In March 2020, the On Canada Project was born out of frustration in public health and officials’ communication with citizens around the pandemic. The organization was founded by Samanta Krishnapillai, and is a grassroots, young led organization trying to help people stay informed, take up action and champion change.
The main focus of the initiative was to fix 2 main gaps that she noticed as a Millennial during this unprecedented time: firstly, that communication was lacking between people living through the pandemic and decision makers, and second, that the majority of the communication was focused on people with privilege, and those who didn’t have privilege had to tailor the information to their own life experience, which was difficult given the complex nature of public health guidelines and epidemiology. She soon grew frustrated that many people were trying to follow the guidelines, but were operating based on missing pieces, seeing as some were unable to self isolate, work from home, or buy masks, and additional information wasn’t provided about how to work around challenges in following the guidelines.
However as the pandemic progressed, On Canada identified an even larger issue. It began by identifying that the majority of spread was happening in workplaces where people were working in close quarters. On Canada began making educational social media content about indecent work conditions and how that can translate to workers’ health. Soon they started to receive an influx of messages via Instagram, asking why more steps weren’t being taken by the government to support these people in sectors of precarious work. It became apparent that Millennials were confused as to why the actions and words of political leaders were not aligning, and that they were not familiar with writing to their MPPs. This is when On Canada launched its Flip The Script Camagin, which aimed to mobilize Millennials to protect all people.
They first launched their website, which was designed to make learning more about one’s MPP more accessible. The website includes information about their initiative, templates on how to email elected officials to address the issues, and the Twitter handles/emails addresses of elected officials. “I knew that we would face difficulty in getting people to write to their MP for the first time, I get it, the government is daunting”, Samantha noted, proving the necessity for a resource for Millennials and Gen Zs to gain information about effectively reaching out to their elected officials.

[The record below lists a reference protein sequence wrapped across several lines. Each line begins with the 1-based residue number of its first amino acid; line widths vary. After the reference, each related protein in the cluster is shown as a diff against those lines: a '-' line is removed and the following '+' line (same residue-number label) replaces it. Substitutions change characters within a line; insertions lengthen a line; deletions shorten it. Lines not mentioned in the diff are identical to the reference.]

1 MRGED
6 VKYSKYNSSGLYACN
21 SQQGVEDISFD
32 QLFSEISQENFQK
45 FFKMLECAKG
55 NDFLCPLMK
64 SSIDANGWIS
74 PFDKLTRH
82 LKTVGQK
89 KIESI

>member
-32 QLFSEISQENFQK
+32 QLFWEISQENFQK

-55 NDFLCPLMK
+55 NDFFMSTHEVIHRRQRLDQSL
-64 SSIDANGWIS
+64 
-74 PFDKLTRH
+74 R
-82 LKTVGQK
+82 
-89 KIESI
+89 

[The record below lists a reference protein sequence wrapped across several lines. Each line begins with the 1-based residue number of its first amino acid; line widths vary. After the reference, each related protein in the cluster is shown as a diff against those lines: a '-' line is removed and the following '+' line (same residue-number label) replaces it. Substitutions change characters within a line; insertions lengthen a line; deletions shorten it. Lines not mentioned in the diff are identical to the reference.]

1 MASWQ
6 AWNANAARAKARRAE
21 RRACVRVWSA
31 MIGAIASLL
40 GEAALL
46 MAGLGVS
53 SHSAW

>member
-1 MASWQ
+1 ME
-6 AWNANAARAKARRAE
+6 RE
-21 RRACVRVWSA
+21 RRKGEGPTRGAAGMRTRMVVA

On Canada’s approach with the Flip The Script Campaign predominantly focuses on the importance of Millenials and Gen Zs getting involved in politics, and thus putting the responsibility on Millennials and Gen Zs to do their part in making their voices heard. “If enough of us reach out, they will be compelled to improve their actions because they will see that more young people are engaging in politics”, Samatha stated. Currently politicians report to several main groups, the Baby Boomers, Gen Xs, Millennials and Gen Zs in their riding. Unfortunately, only 2 of the 4 groups have been engaging back with them, those 2 groups making up the older half of the riding. Thus, when policy decisions are being made, they are mainly factoring in the interests of those holding them accountable. The Flip The Script Campaign encourages younger citizens to to take the time to go to where elected officials will check, which are not the common online watering holes of the youth today (ie Twitter, Instagram), but instead are their phones and email addresses.
Today the On Canada Project is working hard, led by over 150 passionate Millennial and Gen Z volunteers, to empower the next generation of Canada to use their voices and stand up for those less privileged than themselves in times of crisis. “We have to become the change that we seek, because waiting for them to take action proactively is not happening as of right now”, Samantha stated.